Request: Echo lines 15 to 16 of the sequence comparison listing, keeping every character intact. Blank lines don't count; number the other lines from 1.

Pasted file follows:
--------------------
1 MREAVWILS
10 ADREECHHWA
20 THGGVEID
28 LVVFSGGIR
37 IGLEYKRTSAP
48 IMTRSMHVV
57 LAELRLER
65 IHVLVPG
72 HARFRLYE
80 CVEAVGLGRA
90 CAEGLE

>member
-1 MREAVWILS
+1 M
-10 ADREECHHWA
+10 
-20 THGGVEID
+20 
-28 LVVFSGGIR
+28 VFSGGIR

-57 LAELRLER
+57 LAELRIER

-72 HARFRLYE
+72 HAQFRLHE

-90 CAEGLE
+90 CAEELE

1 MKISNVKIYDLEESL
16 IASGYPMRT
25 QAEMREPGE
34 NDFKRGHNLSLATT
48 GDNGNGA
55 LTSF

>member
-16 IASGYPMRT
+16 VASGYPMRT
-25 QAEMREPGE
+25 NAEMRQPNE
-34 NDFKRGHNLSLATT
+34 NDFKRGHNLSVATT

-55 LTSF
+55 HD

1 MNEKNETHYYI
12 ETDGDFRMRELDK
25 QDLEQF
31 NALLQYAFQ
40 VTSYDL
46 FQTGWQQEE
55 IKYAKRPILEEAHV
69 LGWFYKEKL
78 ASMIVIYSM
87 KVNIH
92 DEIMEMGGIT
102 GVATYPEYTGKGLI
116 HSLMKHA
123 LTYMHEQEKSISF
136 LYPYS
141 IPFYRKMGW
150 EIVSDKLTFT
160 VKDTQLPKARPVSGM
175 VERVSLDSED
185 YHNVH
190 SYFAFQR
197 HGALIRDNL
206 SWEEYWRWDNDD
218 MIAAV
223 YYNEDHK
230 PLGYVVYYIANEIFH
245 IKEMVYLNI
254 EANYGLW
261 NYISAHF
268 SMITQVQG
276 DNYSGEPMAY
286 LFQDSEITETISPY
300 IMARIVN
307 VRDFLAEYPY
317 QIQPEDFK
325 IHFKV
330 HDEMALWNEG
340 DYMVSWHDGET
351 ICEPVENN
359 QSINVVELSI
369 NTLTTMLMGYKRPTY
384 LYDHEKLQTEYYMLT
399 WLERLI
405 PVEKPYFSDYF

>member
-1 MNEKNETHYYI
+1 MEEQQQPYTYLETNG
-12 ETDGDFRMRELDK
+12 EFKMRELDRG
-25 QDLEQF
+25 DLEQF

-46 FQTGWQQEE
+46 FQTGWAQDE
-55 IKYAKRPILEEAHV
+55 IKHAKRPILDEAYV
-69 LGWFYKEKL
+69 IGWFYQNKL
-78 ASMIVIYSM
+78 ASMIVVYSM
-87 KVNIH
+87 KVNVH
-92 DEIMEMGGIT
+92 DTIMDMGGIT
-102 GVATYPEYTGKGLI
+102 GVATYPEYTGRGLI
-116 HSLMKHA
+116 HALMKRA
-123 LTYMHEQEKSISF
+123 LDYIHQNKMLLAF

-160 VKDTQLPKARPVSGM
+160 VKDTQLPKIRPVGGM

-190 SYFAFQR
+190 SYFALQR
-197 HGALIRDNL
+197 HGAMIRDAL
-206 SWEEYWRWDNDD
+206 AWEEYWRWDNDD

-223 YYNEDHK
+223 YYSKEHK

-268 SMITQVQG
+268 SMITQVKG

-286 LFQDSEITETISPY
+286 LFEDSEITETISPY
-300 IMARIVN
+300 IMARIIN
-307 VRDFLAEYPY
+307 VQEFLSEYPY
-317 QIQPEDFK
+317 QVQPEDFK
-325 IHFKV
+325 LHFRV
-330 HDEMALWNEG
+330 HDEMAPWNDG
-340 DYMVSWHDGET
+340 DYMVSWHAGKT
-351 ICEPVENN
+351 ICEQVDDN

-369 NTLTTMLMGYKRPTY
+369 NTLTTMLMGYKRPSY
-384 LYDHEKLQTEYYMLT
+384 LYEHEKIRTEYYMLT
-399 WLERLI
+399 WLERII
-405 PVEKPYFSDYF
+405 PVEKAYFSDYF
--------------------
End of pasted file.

-10 ADREECHHWA
+10 